• 45. Module 7: Implementing Stored Procedures and Functions 7–43 8. Click Start and Run, and execute the following command: runas /noprofile /user:MIAMILori cmd Enter Pa$$w0rd when prompted for Lori’s password. 9. In the new command prompt window, execute the following command: sqlcmd -E -Q "EXEC dbo.DisplayContext" You will be connected to SQL Server as Lori, and the DisplayContext stored procedure will be executed. The UserName returned is that of the CALLER, Lori.10. Leave the command prompt window open, and then return to SQL Server Management Studio.11. Select the code under the comment Execute as Adam, and then on the toolbar, click the Execute button. This alters the DisplayContext stored procedure to execute as Adam.12. Leave SQL Server Management Studio open, and then return to the command prompt window with the title cmd (running as MIAMILori). Repeat the previous command by pressing the UP ARROW key. The UserName returned is Adam.13. Leave the command prompt window open, and then return to SQL Server Management Studio.14. Select the code under the comment Execute as OWNER, and then on the toolbar, click the Execute button. This alters the DisplayContext stored procedure to execute as the owner of the stored procedure.15. Leave SQL Server Management Studio open, and then return to the command prompt window with the title cmd (running as MIAMILori). Repeat the previous command by pressing the UP ARROW key. The UserName returned is dbo.16. Leave the command prompt window open, and then return to SQL Server Management Studio.17. Select the code under the comment Clean up, and then on the toolbar, click the Execute button. This removes the stored procedure and users from the database.18. Close SQL Server Management Studio, and then close the command prompt windows.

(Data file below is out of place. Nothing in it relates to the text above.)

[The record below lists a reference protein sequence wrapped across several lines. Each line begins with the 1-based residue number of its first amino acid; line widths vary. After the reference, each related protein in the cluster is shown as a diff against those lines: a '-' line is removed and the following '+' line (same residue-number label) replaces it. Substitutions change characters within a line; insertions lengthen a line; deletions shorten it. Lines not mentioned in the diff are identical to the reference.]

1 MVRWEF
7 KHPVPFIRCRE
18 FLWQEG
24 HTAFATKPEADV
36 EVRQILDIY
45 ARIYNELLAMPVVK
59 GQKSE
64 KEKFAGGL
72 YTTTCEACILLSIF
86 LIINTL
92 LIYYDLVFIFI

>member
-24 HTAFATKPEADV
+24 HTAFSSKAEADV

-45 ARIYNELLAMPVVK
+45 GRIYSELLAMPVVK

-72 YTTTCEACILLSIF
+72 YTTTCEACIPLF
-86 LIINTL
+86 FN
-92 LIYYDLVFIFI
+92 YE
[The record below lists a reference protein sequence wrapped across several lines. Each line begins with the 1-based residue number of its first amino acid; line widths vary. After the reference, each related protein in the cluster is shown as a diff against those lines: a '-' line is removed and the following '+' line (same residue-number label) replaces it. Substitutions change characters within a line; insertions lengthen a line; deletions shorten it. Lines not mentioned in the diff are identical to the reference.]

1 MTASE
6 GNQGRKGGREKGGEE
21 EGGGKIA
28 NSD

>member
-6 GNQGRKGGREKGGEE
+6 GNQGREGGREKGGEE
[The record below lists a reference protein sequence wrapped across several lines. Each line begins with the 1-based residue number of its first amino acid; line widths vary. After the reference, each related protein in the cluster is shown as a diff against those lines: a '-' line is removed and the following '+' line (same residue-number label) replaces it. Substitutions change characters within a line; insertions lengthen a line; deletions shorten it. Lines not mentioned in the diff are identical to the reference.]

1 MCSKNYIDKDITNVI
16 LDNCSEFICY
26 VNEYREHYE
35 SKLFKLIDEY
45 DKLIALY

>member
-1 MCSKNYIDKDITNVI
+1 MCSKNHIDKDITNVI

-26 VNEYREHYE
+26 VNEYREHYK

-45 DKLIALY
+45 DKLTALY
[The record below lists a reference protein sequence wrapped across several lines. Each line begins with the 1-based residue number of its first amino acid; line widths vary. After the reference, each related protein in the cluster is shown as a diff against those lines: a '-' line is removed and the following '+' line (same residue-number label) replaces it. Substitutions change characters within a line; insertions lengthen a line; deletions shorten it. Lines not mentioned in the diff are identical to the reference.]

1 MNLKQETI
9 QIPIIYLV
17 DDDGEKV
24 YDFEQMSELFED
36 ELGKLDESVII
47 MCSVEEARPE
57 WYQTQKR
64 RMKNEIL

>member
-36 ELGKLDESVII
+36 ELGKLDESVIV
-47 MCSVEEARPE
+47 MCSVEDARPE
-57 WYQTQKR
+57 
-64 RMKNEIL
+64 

• 46. 7–44 Module 7: Implementing Stored Procedures and FunctionsLab: Implementing Stored Procedures and Functions**************************************** Illegal for non-trainer use ***************************************Scenario Adventure Works maintains a list of special offers and discounts for various products throughout the year that applies to both customers and resellers. Currently, this information is only accessible directly from the Sales.SpecialOffer table. A new requirement is to retrieve this information by using stored procedures and user-defined functions, as well as to insert new special offers by using a stored procedure. The senior database developer has provided you with a SQL Server Scripts project named AWProgrammability.ssmssln in the D:LabfilesStarter folder and has specified the following requirements for the modifications you must make: ■ Create a stored procedure named GetDiscounts within the Sales schema that retrieves the following columns from Sales.SpecialOffer: Description, DiscountPct, Type, Category, StartDate, EndDate, MinQty, and MaxQty. The procedure should return all rows sorted by StartDate and EndDate. ■ Create a stored procedure named GetDiscountsForCategory within the Sales schema that accepts an input parameter named @Category, which is an nvarchar data type accepting up to 50 characters. The procedure should retrieve the same columns as for GetDiscounts but should filter the rows based on the @Category parameter. ■ Create a stored procedure named GetDiscountsForCategoryAndDate within the Sales schema that accepts the @Category parameter as for GetDiscountsForCategory but includes an additional @DateToCheck datetime input parameter. The @DateToCheck parameter must be able to accept a NULL default value. If a NULL value is specified for the @DateToCheck parameter, set the parameter value to the current date and time by using the GETDATE function. The procedure should retrieve the same columns as for GetDiscounts but should filter the rows based on the @Category and @DateToCheck parameters.